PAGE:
3 Things You Need to Know About… the Cloud
Cloud technology is used by most people, every day. Yet most people don’t know the basics. Here are the three simple things you should know about the cloud.
The name is misleading
Because we don’t physically see ‘the cloud’ when we use it, it’s easy to forget that it’s actually a network of physical servers, located somewhere else. When you save a photo on your phone, it’s stored on your phone’s memory drive or SD card. When you upload an image to Facebook, you’re uploading it to the cloud. That means it’s going to servers elsewhere – most likely overseas.
It has risks as well as benefits
For businesses, cloud computing is really about weighing the flexibility, convenience and cost-saving benefits against the security risks.
Cloud computing is incredibly flexible. It lets you expand and contract your resources on demand. It’s easy to scale your IT capacity up or down to match the seasonal peaks and ebbs of a business, or to handle increasing workloads as your company grows.
On the flip side, trusting your data to be transported and stored somewhere else does have some risks.
Providers know that security is the biggest concern for their customers. The big players (Google and others) are fighting this with extra security measures including encryption at rest and in transit, physical data centre security, and platform security. They are also improving privacy and data controls like where your data is housed and how long providers can store your data.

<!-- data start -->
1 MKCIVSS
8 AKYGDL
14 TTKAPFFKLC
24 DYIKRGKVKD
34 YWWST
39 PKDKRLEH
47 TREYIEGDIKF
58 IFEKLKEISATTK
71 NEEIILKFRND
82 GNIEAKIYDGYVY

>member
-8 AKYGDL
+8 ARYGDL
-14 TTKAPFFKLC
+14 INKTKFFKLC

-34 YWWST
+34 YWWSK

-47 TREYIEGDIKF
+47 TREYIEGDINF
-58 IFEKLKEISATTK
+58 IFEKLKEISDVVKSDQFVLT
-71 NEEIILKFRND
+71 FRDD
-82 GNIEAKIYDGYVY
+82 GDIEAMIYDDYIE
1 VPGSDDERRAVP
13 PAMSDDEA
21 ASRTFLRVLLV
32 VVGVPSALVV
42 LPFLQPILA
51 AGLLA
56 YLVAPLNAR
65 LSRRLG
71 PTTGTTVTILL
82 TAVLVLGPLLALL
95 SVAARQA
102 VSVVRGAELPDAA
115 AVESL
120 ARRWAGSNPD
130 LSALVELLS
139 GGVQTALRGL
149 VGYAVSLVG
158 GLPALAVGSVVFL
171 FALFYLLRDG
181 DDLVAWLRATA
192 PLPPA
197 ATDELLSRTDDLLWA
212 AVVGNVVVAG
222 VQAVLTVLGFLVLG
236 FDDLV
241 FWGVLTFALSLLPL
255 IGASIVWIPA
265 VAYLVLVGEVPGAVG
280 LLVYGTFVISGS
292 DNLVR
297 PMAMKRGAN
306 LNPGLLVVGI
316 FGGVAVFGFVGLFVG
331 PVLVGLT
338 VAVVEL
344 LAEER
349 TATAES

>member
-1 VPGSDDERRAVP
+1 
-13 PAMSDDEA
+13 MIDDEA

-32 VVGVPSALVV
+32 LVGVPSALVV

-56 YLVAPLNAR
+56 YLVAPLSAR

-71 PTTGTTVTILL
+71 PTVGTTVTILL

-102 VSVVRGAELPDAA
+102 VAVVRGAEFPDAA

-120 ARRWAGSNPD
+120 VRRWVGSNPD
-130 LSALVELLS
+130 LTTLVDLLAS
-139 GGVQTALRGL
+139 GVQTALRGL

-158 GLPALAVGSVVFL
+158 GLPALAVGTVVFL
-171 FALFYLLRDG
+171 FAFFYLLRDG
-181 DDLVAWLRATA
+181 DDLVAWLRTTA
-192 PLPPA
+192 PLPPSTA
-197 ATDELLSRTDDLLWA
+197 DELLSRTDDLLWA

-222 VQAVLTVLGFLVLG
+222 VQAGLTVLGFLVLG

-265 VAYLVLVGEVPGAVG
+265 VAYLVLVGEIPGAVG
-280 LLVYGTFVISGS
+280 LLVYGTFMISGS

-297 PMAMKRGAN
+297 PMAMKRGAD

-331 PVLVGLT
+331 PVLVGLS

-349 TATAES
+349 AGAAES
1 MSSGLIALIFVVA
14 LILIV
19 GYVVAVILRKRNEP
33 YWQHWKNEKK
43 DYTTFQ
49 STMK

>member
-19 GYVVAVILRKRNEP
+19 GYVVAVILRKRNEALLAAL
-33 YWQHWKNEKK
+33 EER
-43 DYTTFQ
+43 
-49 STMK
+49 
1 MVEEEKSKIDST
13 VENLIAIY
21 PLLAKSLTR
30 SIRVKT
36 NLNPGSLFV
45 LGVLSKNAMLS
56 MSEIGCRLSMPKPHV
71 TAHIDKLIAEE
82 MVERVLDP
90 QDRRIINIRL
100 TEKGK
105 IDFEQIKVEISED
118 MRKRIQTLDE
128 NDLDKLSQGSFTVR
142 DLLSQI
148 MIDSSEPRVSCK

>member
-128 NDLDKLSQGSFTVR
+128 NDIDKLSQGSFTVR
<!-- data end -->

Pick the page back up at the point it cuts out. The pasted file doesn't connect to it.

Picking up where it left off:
It saves you from spending on infrastructure
Using the cloud, you don’t have to buy new servers or replace ageing hardware. You can access newer and more powerful hardware virtually (and you won’t incur capital expenses). There are two main ways you can go about it:
- The cloud provider hosts all your applications and data on its servers and storage systems so you can access them through the web. This usually incurs a monthly fee and it’s known as ‘software as a service’ (SAAS).
- Another option is ‘infrastructure as a service’ (IAAS), where the provider has the virtual machines, physical servers, storage, switching, and connectivity resources to run your applications. If you choose this type of cloud service, you are responsible for installing and maintaining the operating system and applications. The service provider manages the hardware that the applications or virtual machines run on.
If you’d like to know more about cloud computing you can ask one of our experts. Our techies can guide you through your options and answer any questions you may have. Of course, you can also outsource your technology management altogether so you can get on with your day-to-day business. After all, it’s what we do.
Yes, we can help you with one-off major infrastructure and migration projects too. If you want to find out more on our Technology risk management, Managed It Services, Medical IT, Technology strategy and Data integrity
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